Korean Leaders Part Ways for Lunch Break After First Part of Historic Summit

© REUTERS / ost Broadcaster via Reuters TVSouth Korean President Moon Jae-in's convoy arrives for the inter-Korean summit at the truce village of Panmunjom, in this still frame taken from video, South Korea April 27, 2018.
South Korean President Moon Jae-in's convoy arrives for the inter-Korean summit at the truce village of Panmunjom, in this still frame taken from video, South Korea April 27, 2018. - Sputnik International
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GOYANG (Sputnik) - North Korea’s leader Kim Jong Un went back across the border for a lunch break after more than an hour-long talks with South’s Moon Jae-in on his soil.

Friday's historic summit will continue into the afternoon after the North’s delegation returns to the southern side of the border.

Kim Jong Un departed in a black limo surrounded by a dozen of security guards who jogged along to the other side of the military demarcation line.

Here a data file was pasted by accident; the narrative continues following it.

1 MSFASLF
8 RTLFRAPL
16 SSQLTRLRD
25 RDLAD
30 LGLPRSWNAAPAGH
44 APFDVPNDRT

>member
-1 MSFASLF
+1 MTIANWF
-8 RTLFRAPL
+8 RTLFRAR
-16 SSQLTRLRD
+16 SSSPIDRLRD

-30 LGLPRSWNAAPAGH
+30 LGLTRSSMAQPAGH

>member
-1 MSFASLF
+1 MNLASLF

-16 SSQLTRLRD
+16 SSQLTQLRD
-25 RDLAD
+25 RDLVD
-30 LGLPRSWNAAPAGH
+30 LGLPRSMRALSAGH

According to the summit schedule, the lunch break will separate the two parts of the meeting.

In this image taken from video provided by Korea Broadcasting System (KBS) Friday, April 27, 2018, North Korean leader Kim Jong Un, left, and South Korean President Moon Jae-in walk together as Kim crossed the border into South Korea for their historic face-to-face talks, in Panmunjom. - Sputnik International
Kim, Moon Meet at DMZ for Historic Summit Between North and South Korea
During the summit, South Korea President Moon Jae-in on Friday called on North Korea’s leader Kim Jong Un to produce an agreement during their meeting south of the border.

"If we have a sincere dialogue we will be able to make a big present to our nation and people around the world who want peace," Moon said at the summit.

North Korea’s leader Kim Jong Un said talks with his South Korean counterpartgave his delegation a sense of turning over a new leaf in history.

"We arrived here with a sense that a new history was beginning leading to peace and prosperity," Kim said during the televised part of the meeting south of the common border.

The US issued a statement welcoming the historical talks, saying it could offer a chance for peace and prosperity for the entire peninsula.

“We are hopeful that talks will achieve progress toward a future of peace and prosperity for the entire Korean Peninsula,” the White House said.

The summit talks is the third such event since the end of the 1950-1953 Korean War.

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